Sources say the stowaway teen from San Jose passed not one, not two, but three pre-flight inspections.
New images show the boy's footprint on the wheel of the aircraft where he stepped to climb up into the wheel well.
Investigators believe the boy climbed into that space six hours before takeoff, then spent more than five hours in the air.
Hawaiian Airlines couldn't confirm to us on Tuesday that the usual exterior inspection was performed before the flight. But the company said the protocol includes a visual review of any compartment accessible from the ground including the wheel well.
Alison Croyle, spokeswoman for Hawaiian Airlines, said cockpit crews also conduct exterior walkarounds at the gate. Croyle said the wheel well is not included in this checklist, adding that at this time, the wheel well doors are closed and the area is not visible.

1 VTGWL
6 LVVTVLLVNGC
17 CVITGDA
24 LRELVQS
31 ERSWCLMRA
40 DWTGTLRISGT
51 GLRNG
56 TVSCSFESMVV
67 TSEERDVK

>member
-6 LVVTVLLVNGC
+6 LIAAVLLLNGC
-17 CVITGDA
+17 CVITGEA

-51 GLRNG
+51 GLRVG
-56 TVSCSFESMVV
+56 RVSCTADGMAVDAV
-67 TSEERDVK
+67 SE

Former Aloha Airlines pilot Bruce Mayes has flown both military and commercial airplanes for 40 years. He said he has conducted thousands of pre-flight inspections.
"The focal point for pre-flight inspection is airworthiness and safety of the aircraft," Mayes said. "That's the function of both the flight crew and the ground crew. And as long as the team is working together, the safety of the aircraft will be assured."
The FBI said the boy did not pose a safety threat. But what if it was a terrorist instead of a runaway? That's the frightening scenario that has airports and airlines officials reviewing their security.
Ian Gregor, public affairs manager for the Federal Aviation Administration, said they are in communication with Hawaiian Airlines. However, there is no formal investigation at this time.